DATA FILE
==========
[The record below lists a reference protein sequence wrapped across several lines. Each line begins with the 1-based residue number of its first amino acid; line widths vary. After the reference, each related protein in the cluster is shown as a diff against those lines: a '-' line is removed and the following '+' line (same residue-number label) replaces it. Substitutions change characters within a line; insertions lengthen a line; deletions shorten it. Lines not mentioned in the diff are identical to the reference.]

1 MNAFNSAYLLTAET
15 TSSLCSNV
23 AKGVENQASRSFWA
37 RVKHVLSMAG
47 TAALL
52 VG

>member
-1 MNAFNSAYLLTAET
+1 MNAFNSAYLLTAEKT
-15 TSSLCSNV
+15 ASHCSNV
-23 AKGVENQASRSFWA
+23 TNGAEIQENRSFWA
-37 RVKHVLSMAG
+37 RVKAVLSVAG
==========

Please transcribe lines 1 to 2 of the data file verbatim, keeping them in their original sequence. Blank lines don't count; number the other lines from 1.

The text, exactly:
[The record below lists a reference protein sequence wrapped across several lines. Each line begins with the 1-based residue number of its first amino acid; line widths vary. After the reference, each related protein in the cluster is shown as a diff against those lines: a '-' line is removed and the following '+' line (same residue-number label) replaces it. Substitutions change characters within a line; insertions lengthen a line; deletions shorten it. Lines not mentioned in the diff are identical to the reference.]

1 MNAFNSAYLLTAET